Pusher Hits All the Right Beats and Delivers a Solid High

Pusher is an incredibly high charged drama about a week in the life of a moderately successful small time drug dealer in London who gets in way over his head and finds that he has to behave in ways he’d never thought possible in order to save himself by any means necessary. Directed by second time feature filmmaker Luis Prieto, Nicolas Winding Refn of Drive fame executive produced this remake of his own film made 16 years earlier. The collaboration results in an edge of your seat ride through the viscerally gritty underbelly of London’s drug world with the most charismatic anti-hero since Steve McQueen in The Getaway.

Richard Coyle stars as Frank (our anti-hero), a low level thug just getting by pushing drugs to the down and out buyers in his neighborhood. He’s a good man to dogs, old people, his stripper girlfriend (Agyness Deyn) and kooky friend (Bronson Webb). However, Frank does have a dark side when provoked. One that has served him well when buyers hesitate to pay or a bunch of club goers try to beat up his friend. Now Frank will discover just how dark he can be when a simple plan to make an easy score goes terribly wrong and he must make amends or die trying.

The plot is a simple one and has been done again and again (three times by Refn alone), and yet Prieto manages to keep the story fresh and engaging as if it were the first time anyone has ever presented this slice of the world on the big screen. Perhaps it’s because the action all takes place within the span of a week. Or perhaps it’s because Prieto refuses to glamorize any of the characters. They all do their own drugs and are captives of the disheveled surroundings in which they have placed themselves. Even the supplier (Zlatko Burl reprising his role from the Danish trilogy) lives in a depressing dump that looks more like the waiting room for unemployment than the home office of a successful drug dealer.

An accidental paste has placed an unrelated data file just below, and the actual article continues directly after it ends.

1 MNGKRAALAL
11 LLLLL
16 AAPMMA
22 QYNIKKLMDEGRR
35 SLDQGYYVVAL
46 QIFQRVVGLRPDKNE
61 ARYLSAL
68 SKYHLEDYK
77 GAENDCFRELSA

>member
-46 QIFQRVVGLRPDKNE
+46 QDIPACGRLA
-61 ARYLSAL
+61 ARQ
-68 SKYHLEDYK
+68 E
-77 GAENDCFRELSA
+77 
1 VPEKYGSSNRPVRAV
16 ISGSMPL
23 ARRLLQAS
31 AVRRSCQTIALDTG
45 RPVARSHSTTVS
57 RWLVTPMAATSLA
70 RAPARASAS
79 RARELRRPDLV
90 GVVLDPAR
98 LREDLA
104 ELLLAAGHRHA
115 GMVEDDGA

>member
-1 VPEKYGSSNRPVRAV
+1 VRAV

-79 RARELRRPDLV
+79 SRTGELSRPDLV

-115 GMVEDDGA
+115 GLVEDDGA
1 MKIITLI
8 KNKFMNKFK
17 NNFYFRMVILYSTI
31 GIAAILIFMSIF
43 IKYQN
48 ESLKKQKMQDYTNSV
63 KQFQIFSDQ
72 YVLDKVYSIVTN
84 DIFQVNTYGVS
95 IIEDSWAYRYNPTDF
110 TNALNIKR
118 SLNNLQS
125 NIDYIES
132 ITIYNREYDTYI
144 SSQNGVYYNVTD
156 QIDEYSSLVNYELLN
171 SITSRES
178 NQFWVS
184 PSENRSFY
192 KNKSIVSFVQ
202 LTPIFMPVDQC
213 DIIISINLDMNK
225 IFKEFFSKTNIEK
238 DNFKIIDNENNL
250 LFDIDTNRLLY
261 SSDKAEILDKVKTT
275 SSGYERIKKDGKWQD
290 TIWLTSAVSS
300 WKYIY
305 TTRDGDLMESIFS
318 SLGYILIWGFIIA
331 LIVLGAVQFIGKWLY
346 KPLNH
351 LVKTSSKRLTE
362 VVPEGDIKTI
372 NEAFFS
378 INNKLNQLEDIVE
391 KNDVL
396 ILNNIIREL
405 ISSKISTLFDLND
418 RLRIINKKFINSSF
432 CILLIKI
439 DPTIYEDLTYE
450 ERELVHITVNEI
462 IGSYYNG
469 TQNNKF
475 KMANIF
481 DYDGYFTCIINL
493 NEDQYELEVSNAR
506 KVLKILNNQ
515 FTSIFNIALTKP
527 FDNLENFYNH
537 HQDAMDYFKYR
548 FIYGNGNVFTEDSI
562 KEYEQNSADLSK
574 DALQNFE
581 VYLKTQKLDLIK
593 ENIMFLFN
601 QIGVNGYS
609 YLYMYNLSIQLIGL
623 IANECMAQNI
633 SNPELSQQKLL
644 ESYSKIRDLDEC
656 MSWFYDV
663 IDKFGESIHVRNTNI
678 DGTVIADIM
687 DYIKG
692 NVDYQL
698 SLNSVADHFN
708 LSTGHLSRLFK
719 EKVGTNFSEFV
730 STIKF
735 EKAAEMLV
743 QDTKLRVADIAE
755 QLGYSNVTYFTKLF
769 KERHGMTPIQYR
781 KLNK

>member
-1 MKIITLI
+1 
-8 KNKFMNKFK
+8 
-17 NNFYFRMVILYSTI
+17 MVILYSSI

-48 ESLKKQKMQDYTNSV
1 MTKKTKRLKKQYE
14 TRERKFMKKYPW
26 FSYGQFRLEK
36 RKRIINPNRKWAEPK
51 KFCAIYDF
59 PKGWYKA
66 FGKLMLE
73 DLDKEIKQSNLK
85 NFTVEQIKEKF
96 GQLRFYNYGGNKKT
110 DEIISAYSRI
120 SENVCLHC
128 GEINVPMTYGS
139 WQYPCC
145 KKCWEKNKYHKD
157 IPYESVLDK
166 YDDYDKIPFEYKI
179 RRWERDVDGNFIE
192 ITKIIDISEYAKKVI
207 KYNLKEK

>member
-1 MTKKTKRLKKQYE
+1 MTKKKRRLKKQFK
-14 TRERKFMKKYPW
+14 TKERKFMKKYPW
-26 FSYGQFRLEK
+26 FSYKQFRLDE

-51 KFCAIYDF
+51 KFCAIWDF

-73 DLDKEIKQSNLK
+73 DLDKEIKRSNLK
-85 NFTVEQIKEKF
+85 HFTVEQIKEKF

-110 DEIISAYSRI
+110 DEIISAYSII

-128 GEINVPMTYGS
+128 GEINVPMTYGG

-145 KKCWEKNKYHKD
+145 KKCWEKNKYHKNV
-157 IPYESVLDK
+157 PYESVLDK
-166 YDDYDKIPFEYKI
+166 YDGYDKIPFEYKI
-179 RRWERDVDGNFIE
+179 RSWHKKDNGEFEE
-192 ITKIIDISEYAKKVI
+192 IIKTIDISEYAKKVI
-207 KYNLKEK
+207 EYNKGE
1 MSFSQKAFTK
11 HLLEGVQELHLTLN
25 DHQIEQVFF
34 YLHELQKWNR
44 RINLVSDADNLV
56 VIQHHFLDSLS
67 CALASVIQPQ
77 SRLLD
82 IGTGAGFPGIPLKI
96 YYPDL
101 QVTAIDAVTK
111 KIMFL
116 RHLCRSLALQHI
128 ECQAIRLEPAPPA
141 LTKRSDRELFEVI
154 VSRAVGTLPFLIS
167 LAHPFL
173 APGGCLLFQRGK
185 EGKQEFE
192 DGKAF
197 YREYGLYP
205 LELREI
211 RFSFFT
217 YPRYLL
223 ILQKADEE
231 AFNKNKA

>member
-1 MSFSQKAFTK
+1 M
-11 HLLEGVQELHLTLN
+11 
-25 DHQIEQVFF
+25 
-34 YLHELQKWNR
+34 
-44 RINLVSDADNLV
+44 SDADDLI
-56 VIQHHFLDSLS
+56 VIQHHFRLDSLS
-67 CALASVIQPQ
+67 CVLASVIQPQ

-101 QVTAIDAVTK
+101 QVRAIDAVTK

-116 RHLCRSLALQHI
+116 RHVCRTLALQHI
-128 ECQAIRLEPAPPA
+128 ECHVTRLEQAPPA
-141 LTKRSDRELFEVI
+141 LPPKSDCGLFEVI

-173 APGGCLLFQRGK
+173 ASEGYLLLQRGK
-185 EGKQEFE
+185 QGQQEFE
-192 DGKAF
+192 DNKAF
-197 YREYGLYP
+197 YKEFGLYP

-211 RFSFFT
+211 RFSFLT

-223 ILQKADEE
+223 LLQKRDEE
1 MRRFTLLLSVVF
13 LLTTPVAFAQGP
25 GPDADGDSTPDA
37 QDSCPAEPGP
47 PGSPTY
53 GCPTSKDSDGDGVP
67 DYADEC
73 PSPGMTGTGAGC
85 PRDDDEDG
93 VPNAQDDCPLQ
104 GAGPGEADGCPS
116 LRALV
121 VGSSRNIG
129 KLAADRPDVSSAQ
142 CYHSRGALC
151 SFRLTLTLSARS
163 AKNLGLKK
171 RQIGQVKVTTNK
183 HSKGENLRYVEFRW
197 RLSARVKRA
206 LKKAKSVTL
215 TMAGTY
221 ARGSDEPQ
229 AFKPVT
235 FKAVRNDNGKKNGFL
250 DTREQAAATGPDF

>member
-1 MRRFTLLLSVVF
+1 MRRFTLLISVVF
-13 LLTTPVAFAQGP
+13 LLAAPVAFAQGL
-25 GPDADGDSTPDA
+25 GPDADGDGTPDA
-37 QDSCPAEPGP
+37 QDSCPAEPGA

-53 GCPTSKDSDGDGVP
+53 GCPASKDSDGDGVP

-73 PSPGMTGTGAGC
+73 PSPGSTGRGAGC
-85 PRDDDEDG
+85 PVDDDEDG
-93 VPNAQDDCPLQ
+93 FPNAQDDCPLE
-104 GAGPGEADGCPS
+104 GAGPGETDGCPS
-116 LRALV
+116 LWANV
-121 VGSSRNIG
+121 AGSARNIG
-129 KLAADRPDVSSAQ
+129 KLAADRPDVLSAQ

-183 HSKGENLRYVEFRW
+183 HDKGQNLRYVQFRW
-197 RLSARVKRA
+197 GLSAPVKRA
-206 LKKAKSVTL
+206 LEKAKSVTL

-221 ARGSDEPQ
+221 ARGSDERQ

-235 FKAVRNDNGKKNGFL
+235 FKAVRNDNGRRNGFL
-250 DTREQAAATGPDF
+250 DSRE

The main reason the overused story line feels so fresh and new is because of the powerful performance provided by Coyle who slowly and expertly reveals the more and more desperate layers of his character as his life unravels. The pressure he experiences virtually oozes from his pores as he stoops lower and lower to save his own hide. I don’t like to give away stories so I won’t go into detail, but lets just say that whatever code of conduct Frank started out with is diminished to a vague memory when his supplier violently shifts his attitude from an inconvenienced associate to mortal enemy. Forced into an uncompromising corner, Frank spends the remaining fragments of his soul without a molecule of hesitation right up to the last moment of the last frame of the film.

Full of dark and dangerous moments, Prieto manages to pepper Pusher with just the right amount of humor at the right times while never losing the feel of a vibrantly chaotic world. Supported by seamless cinematography and a score provided by Orbital that pulls you into the streets of London, Pusher will leave you feeling that this is the one Refn has been aiming for – this is the Pusher he always wanted to make. There’s no need for anymore more remakes. If anything you’ll leave the theater longing for a sequel.

Already available on VOD, Pusher opens in New York and LA October 26. But don’t worry. A wide release is planned soon. For your sake I hope it’s very soon.

Almost Perfect is Less Than Promised